Is vacuum the line to draw? If one were regulating for safety it would make sense. The lack of air outside can pose a hazard to people. Perhaps the bill’s lack of certification requirements for activities inside a space object shows that the main concern is knowing where everything is so the federal government may be ready to address potential interference issues with foreign nations under Article IX.   Will agencies such as the State Department accept the fact that activities may take place inside a space object that do not get their own individual certification?

Orbital debris. The Section 108 report sought protection of the U.S. government’s uses of space.  In what may be an attempt to allay concerns over the space assets of the federal government, the bill would require an applicant to describe how it proposed to operate and dispose of its space object so as to mitigate the generation of orbital debris. The bill would define “space debris mitigation” to mean “efforts to prevent on-orbit breakups; remove spacecraft that have reached the end of their mission operation for useful densely populated orbit regions; and limit the amount of debris released during normal operations of a space object.”  Section 80103(a) requires an applicant to provide a description of its mitigation plans, which under section 80104 must account for U.S. best practice guidelines, although storage of a spacecraft would be allowed.

Attestations consistent with Outer Space Treaty obligations on the United States. In its application, the applicant must attest that its proposed space object is not and will not carry a nuclear weapon or weapon of mass destruction, and that the space object will not be operated or used for the testing of any weapon on a celestial body. This is consistent with the directions in Article IV of the treaty that

States Parties to the Treaty undertake not to place in orbit around the Earth any objects carrying nuclear weapons or any other kinds of weapons of mass destruction, install such weapons on celestial bodies, or station such weapons in outer space in any other manner. The Moon and other celestial bodies shall be used by all States Parties to the Treaty exclusively for peaceful purposes. The establishment of military bases, installations and fortifications, the testing of any type of weapons and the conduct of military maneuvers on celestial bodies shall be forbidden.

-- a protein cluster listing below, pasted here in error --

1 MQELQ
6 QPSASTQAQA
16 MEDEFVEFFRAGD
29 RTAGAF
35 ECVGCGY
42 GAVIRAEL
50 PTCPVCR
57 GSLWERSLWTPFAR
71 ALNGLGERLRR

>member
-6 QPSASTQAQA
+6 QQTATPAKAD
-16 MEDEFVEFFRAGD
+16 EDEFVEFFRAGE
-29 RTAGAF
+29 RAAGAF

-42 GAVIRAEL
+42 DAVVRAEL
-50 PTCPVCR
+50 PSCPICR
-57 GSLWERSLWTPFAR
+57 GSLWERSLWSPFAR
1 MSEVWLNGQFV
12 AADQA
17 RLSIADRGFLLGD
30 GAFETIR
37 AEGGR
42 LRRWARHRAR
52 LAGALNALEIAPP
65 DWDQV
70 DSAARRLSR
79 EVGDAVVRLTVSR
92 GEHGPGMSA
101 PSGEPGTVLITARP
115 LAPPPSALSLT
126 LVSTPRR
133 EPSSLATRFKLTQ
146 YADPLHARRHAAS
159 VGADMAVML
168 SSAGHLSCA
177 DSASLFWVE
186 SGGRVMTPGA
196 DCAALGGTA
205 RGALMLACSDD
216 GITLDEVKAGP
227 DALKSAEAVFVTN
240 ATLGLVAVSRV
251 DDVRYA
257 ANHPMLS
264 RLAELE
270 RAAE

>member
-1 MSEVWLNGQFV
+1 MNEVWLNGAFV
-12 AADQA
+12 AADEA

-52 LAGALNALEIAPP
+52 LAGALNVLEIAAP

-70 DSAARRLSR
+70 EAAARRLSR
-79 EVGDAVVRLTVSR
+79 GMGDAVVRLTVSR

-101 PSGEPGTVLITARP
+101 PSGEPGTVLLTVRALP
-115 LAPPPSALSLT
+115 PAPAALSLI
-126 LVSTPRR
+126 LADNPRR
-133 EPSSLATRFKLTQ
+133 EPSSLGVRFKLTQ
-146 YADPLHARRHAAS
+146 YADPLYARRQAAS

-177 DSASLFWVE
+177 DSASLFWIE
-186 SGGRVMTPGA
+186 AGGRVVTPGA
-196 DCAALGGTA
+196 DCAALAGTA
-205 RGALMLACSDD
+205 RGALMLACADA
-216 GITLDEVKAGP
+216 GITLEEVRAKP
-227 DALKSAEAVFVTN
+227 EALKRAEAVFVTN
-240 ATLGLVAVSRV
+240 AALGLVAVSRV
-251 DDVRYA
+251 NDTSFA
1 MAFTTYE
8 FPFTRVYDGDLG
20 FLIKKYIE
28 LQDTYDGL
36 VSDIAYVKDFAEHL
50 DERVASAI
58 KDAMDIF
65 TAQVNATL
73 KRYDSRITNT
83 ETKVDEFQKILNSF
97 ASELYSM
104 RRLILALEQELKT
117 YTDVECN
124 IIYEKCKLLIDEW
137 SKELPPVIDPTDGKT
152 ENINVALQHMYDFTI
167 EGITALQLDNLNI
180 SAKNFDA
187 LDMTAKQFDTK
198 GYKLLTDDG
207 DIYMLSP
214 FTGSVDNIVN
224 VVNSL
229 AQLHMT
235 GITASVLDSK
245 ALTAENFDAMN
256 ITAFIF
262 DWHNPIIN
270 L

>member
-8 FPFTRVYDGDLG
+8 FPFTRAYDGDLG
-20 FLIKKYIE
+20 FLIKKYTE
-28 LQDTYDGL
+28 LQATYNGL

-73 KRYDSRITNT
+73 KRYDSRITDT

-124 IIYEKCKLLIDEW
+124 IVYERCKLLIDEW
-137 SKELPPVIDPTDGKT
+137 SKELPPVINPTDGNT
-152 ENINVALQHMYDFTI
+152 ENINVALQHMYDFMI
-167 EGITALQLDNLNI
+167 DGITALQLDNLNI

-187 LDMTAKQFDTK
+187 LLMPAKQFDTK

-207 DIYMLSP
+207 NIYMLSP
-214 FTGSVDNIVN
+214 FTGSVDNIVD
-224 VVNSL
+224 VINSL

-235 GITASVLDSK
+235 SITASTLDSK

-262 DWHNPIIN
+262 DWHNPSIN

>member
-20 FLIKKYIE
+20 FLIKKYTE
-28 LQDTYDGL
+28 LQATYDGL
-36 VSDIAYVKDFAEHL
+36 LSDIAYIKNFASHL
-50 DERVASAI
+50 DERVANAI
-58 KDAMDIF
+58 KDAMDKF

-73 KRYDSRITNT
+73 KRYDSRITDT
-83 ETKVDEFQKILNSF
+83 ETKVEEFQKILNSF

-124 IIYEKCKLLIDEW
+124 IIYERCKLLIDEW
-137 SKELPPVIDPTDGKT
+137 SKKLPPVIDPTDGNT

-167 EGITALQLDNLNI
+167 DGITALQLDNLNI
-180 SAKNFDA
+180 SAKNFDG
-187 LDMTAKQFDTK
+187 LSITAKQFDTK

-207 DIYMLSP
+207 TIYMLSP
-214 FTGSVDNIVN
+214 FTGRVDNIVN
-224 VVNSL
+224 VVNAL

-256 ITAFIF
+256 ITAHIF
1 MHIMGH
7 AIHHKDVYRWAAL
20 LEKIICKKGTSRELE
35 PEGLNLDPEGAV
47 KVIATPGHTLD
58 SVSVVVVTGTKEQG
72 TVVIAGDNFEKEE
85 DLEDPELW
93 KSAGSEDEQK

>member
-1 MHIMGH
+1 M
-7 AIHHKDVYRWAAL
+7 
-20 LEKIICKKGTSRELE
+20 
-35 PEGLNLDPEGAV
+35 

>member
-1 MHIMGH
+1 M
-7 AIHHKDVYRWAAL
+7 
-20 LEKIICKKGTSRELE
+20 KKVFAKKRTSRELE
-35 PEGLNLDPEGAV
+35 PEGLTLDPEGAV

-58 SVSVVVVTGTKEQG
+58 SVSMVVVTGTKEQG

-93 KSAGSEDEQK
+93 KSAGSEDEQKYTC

The bill would condition grant of a certification on the applicant attesting it would not do these things. Note that the bill would require no attestations or plans regarding harmful contamination, and does not grant the Secretary the authority to require such attestations.

Conditions to ensure treaty conformity. The bill would allow the Secretary to impose conditions on a certificated entity to ensure compliance with an Outer Space Treaty provision applicable to a non-governmental U.S. entity. In other words, the non-interference provisions of Article IX, which apply to non-governmental entities, could provide a basis for imposing a condition on a certificated entity, but the harmful contamination provisions, which only apply to States Parties, would not. (If the language of section 80103(c)(1) is not clear enough, (c)(2)(C) is very blunt and clear in saying “The Federal Government shall not presume all obligations of the United States under the Outer Space Treaty are obligations to be imputed upon United States nongovernmental entities.”) If conditions would not cure a potential violation, the Secretary would be able to deny the applicant a certificate.

The bill contains a multitude of procedural protections. Some of them are rather clever, but I have exceeded this post’s word limit and may address those protections later. Also, the version I have does not contain the June 8 amendments.